In 1971, Ronnie Barker starred in 1899: The Phantom Raspberry Blower of Old London Town. It was a short TV film written by Spike Milligan, and was later adapted by Barker for a series of sketches for The Two Ronnies TV show.
The Two Ronnies – that’s Ronnie Corbett and Ronnie Barker, in case you thought I was talking about O’Sullivan or Kray – went on the trail of a Jack the Ripper-esque figure who stalked the capital’s streets and made fart noises at people. Here is the full story:
Apparently, however, this story was originally conceived as a way to reunite the Goons, according this article in The Times from 2010. Unfortunately, Peter Sellers’ Hollywood career got in the way and it was destined never to be. That is, until Messrs Barker and Corbett took up the challenge.
It’s very obviously Milligan throughout. There are countless gags that could have (and probably did) come straight from a Q series sketch, and echoes of Goonery abound.
There is a reference in the second part to a Lady Penelope Berkeley-Hunt, a reference that goes totally unnoticed by the audience. (For the innocent among you, Berkeley/Berkshire Hunt is Cockney rhyming slang for, well, never you mind.)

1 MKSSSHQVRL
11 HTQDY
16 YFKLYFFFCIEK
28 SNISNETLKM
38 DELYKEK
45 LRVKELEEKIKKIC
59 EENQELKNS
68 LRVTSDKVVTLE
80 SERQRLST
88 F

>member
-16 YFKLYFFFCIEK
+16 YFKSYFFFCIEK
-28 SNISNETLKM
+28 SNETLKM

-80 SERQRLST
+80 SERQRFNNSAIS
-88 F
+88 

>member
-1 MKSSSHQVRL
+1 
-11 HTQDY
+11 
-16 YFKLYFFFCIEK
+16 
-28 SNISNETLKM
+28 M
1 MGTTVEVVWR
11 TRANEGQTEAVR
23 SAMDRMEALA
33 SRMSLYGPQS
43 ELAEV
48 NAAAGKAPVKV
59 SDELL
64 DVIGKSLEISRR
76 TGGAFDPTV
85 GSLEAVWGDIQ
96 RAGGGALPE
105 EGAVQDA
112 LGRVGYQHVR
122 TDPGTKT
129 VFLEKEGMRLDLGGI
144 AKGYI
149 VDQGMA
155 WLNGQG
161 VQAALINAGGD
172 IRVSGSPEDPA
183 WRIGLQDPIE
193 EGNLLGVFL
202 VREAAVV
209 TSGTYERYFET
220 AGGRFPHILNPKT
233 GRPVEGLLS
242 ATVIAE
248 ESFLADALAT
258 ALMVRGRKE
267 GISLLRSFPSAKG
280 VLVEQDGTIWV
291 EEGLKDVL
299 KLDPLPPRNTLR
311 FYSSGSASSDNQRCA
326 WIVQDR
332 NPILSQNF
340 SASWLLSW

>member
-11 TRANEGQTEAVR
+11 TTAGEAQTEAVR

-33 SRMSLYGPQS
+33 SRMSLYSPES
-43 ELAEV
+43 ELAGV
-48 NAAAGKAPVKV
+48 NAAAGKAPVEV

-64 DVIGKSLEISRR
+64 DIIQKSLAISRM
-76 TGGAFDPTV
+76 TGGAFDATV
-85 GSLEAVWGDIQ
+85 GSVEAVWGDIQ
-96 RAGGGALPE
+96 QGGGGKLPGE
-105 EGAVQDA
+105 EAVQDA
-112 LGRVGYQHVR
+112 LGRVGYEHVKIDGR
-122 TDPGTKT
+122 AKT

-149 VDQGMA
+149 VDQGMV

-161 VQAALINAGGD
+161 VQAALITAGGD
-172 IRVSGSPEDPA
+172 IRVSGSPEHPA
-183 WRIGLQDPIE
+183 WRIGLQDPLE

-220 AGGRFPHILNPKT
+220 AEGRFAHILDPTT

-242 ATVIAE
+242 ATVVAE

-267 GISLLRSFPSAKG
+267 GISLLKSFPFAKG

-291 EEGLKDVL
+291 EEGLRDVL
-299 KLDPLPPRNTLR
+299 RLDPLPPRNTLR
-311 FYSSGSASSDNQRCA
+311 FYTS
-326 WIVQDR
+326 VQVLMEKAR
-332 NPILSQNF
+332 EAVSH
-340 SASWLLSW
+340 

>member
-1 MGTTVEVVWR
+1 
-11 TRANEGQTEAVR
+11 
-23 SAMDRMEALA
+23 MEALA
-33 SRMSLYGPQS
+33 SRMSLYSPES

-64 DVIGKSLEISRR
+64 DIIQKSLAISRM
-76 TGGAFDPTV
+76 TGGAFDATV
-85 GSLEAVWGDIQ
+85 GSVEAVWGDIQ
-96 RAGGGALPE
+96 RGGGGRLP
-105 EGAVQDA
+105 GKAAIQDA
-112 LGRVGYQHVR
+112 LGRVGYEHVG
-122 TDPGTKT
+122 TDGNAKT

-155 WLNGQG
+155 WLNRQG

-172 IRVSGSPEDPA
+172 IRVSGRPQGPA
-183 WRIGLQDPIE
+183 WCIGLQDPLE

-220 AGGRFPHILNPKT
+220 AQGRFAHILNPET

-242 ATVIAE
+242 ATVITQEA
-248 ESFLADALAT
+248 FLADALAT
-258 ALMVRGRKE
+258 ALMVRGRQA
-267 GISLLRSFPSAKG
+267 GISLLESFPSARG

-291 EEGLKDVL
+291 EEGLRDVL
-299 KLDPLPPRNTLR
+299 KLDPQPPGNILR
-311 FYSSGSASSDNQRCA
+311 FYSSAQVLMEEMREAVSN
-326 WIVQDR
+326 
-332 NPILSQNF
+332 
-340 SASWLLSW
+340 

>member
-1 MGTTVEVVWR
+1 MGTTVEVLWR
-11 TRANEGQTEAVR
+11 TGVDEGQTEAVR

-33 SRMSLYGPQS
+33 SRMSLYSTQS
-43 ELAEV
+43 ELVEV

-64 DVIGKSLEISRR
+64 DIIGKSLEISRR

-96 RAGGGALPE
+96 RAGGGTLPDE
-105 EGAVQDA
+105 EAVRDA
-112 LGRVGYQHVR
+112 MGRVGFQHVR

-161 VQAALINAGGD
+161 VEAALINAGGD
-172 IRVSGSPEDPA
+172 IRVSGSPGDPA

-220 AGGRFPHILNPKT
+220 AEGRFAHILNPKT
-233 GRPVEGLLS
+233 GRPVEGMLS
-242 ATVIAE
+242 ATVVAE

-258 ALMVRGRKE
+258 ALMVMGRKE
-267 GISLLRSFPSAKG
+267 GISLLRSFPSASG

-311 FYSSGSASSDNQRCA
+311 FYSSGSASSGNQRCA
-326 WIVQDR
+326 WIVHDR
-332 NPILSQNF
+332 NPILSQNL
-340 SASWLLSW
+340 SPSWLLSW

Barker’s career began on the stage, but he moved to radio in the mid-1950s and starred in The Navy Lark from 1959 to 1977. He unsurprisingly crossed paths with many Goons, appearing on two episodes of Michael Bentine’s It’s a Square World, and an episode each of Sykes And A… (written by and starring Eric Sykes) and The Harry Secombe Show.
His film credits include The Magnificent Seven Deadly Sins, in which he appeared in the ‘Sloth’ section penned by Milligan. Catch him here from 1:26:23.
Meanwhile, Ronnie Corbett’s TV and film career began in the early 1950s, and the only clear Goon link I can find is his appearance in Casino Royale, the 1967 James Bond spoof starring Peter Sellers.